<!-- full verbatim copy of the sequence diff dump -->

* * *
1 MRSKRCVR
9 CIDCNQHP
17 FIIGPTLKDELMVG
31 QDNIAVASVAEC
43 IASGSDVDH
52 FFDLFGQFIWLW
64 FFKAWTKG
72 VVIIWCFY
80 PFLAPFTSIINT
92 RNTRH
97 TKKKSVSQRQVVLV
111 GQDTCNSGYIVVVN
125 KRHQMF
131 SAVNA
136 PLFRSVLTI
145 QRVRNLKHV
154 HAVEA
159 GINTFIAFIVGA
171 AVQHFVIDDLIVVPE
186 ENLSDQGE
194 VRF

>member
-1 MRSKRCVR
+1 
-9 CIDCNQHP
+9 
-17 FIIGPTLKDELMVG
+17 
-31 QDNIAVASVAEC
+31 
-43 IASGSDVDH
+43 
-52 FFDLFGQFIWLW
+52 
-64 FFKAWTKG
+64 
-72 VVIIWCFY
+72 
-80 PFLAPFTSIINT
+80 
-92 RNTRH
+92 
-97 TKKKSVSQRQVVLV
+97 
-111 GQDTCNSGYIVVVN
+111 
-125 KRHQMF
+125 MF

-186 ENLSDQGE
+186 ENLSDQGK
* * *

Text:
1 MRSKRCVR
9 CIDCNQHP
17 FIIGPTLKDELMVG
31 QDNIAVASVAEC
43 IASGSDVDH
52 FFDLFGQFIWLW
64 FFKAWTKG
72 VVIIWCFY
80 PFLAPFTSIINT
92 RNTRH
97 TKKKSVSQRQVVLV
111 GQDTCNSGYIVVVN
125 KRHQMF
131 SAVNA
136 PLFRSVLTI
145 QRVRNLKHV
154 HAVEA
159 GINTFIAFIVGA
171 AVQHFVIDDLIVVPE
186 ENLSDQGE
194 VRF

>member
-1 MRSKRCVR
+1 
-9 CIDCNQHP
+9 
-17 FIIGPTLKDELMVG
+17 
-31 QDNIAVASVAEC
+31 
-43 IASGSDVDH
+43 
-52 FFDLFGQFIWLW
+52 
-64 FFKAWTKG
+64 
-72 VVIIWCFY
+72 
-80 PFLAPFTSIINT
+80 
-92 RNTRH
+92 
-97 TKKKSVSQRQVVLV
+97 
-111 GQDTCNSGYIVVVN
+111 
-125 KRHQMF
+125 MF

-186 ENLSDQGE
+186 ENLSDQGK